It’s difficult, if not impossible, to cut prices on products or services and make it up in volume. It is possible, however, to raise your prices, lose some volume, and make far more money. That’s the key tenet behind How to Sell at Margins Higher Than Your Competitors, a newly revised edition of a classic business title from business consultants Dr. Lawrence Steinmetz and William T. Brooks.
According to the authors, there are five main factors involved in selling a product or service: price, quality, service, sales capability, and ability to deliver to the customer. They contend that price is the least significant of these factors to customers. “If price were the only reason why people buy something, we wouldn’t need salespeople,” the authors state.
Other key ideas relevant to independent jewelers include:
Just because your competition is selling at a price lower than yours doesn’t mean you can or should meet their price—most companies operating at that price are going broke.
Many salespeople believe that price is more important to the customer than it really is—and they project this feeling to their customers, inviting themselves to get beat up on price.
Failing or delaying to discuss price tells the customer you’re scared of the price and believe it’s too high.
You must sell your product or service based on some competitive advantage.
Many people get nervous buying the lowest-priced item—most of us intrinsically equate price with quality and value.
Salespeople who sell at premium prices know they can use a high price as a credibility statement about their product being better than the competitor’s.
Service as a competitive advantage can make or break a sale. Most salespeople and businesses don’t like to provide service at all.
It’s difficult for many salespeople to understand there are customers known as “price buyers,” who have just one goal: ensuring that “you will never make any money off of me.” It’s foolhardy to waste time trying to sell to customers with this mindset.
When customers say they can get the same product for less somewhere else, they may actually be attempting one of three ploys: lying to get you to bring down your price, misrepresenting a competitor’s products and prices (comparing apples to oranges), or coming to you because your competitor can’t provide the product at this time.
Co-author Steinmetz, who has worked directly with numerous jewelers and has consulted for Jewelers of America, discussed with JCK some of the key issues addressed in the book, and how they relate to retail jewelers.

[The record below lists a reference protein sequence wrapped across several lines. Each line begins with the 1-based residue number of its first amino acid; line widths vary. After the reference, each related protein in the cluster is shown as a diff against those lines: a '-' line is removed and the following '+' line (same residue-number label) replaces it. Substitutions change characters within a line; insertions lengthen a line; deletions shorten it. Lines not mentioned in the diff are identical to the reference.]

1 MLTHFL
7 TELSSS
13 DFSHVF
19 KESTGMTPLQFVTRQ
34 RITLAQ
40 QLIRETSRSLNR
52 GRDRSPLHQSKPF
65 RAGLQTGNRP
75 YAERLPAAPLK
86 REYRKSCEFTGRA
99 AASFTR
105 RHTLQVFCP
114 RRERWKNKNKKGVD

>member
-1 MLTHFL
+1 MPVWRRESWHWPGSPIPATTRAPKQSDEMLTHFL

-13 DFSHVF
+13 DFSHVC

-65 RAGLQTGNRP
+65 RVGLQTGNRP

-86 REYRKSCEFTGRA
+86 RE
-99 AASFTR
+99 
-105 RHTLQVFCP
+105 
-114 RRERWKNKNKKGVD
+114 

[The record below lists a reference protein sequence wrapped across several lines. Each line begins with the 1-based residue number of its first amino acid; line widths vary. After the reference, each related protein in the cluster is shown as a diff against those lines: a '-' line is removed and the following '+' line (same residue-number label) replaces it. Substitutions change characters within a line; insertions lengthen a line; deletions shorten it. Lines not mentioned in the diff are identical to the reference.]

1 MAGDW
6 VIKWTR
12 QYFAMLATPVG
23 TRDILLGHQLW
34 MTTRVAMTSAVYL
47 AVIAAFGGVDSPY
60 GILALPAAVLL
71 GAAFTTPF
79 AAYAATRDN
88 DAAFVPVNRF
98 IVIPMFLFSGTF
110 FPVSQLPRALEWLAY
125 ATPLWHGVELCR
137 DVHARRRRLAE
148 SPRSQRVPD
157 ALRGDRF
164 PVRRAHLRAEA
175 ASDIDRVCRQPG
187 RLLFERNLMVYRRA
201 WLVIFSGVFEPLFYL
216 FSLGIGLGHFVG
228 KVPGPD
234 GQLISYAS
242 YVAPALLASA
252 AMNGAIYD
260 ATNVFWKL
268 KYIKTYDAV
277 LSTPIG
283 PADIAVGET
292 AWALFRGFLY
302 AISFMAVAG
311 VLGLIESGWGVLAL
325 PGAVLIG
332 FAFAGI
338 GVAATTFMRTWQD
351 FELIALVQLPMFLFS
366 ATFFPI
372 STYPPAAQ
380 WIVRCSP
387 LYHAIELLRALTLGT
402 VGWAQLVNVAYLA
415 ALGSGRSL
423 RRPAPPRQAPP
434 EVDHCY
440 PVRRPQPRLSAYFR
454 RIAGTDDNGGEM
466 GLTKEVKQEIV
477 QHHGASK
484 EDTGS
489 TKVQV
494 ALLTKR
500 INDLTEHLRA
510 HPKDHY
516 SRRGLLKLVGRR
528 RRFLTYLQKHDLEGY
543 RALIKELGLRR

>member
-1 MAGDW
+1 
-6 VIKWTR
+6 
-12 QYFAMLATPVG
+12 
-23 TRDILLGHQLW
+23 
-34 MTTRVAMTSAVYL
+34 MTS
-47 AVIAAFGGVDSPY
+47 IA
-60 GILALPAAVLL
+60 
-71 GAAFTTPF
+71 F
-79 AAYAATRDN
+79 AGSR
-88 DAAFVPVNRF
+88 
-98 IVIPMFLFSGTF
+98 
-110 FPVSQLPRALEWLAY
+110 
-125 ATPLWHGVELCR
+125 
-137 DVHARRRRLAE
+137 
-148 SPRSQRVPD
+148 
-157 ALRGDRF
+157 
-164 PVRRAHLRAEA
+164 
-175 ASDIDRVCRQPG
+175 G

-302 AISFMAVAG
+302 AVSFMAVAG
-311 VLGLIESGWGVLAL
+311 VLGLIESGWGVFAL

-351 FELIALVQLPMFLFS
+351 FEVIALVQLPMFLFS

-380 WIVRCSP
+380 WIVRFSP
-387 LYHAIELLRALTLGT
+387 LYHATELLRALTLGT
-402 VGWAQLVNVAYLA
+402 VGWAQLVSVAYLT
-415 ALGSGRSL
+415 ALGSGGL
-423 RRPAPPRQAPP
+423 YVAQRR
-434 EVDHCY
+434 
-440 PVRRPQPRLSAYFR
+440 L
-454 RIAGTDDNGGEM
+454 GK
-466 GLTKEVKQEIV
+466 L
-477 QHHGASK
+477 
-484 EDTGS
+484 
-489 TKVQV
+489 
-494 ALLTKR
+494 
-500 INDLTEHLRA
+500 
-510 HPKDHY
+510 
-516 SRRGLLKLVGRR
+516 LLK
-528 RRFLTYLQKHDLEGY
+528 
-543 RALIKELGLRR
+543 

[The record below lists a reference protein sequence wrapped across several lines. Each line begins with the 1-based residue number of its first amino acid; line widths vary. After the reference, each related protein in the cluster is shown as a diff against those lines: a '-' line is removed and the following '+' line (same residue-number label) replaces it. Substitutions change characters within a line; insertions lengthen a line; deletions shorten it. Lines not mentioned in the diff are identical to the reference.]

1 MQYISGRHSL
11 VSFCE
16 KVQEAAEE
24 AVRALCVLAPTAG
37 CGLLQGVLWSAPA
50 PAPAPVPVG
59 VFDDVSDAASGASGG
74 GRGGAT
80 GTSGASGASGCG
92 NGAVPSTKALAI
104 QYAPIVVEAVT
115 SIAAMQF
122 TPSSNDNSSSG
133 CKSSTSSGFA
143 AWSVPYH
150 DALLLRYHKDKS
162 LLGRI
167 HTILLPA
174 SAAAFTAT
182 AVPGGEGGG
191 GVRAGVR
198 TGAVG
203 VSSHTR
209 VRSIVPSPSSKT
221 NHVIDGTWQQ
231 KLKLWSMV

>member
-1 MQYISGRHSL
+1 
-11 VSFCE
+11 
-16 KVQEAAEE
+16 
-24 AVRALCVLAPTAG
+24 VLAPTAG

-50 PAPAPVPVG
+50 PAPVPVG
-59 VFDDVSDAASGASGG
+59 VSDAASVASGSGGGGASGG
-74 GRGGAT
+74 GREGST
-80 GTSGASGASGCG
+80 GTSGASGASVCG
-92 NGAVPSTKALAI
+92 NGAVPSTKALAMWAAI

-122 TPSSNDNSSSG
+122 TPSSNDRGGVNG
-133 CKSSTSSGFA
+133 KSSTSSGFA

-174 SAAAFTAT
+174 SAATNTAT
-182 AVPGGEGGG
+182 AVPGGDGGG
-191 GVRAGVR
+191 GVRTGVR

In terms of price, what are some of the key mistakes you see jewelers making?
Many salespeople make presumptions about a customer’s ability to pay based on his look. Luxury businesses like jewelers are especially guilty of this. Seasoned salespeople know you can’t judge a customer by how they’re dressed.
How can the independent jeweler justify his higher prices when customers can get product cheaper via discounters, TV shopping, the Internet, and other mass retail channels?
Jewelers have to define who they are and what they will focus on so they aren’t competing just on price. You have to let the customer know you’re providing more quality and service than the mass merchants, and you are offering timeliness—the ability to deliver the product right here and now. If you have successfully differentiated yourself, your higher prices even increase your credibility. It’s a mistake for a jeweler to compete on price. I would have trouble telling my wife I bought her a diamond from Wal-Mart.
What’s your position on the Internet? It is clearly the fastest-growing retail sector and is having an impact on the jewelry industry.
Most people are still uncomfortable buying big-ticket items off the Internet. Especially for a custom or designer piece, people want to see it and try it on before deciding to buy it. There are a select few who are capable of selling on price, such as discounters or Internet retailers. But if price were the only reason people bought, we would all go broke. Jewelry stores are still selling a lot of jewelry. That means that we still need salespeople, and salesmanship has a lot to do with selling a product like jewelry.
How can you hold your ground and not sell on price, particularly if you are in a mall setting where everyone is competing on price?
Sometimes it’s difficult, but you need to stand tall, chest out, and back up why your price is 20 percent higher. Once you go down the road of competing on price, you’ll never be able to sell in any other way in the minds of customers. So many retailers out there offer discounts right away to customers before they’ve even had a chance to determine how much they can afford to spend.
I know of one instance where a customer was looking at a $16,000 pair of diamond earrings. The first thing the salesperson says is, “I will save you the state tax if we can ship the product to you out of state.” By pulling out all the stops to sell on price, you’re not just telling the customer you can’t give it to them now in the store, you’re also saying that you’re a crook. If the retailer is ready to screw the government, what makes you think he won’t screw you, too?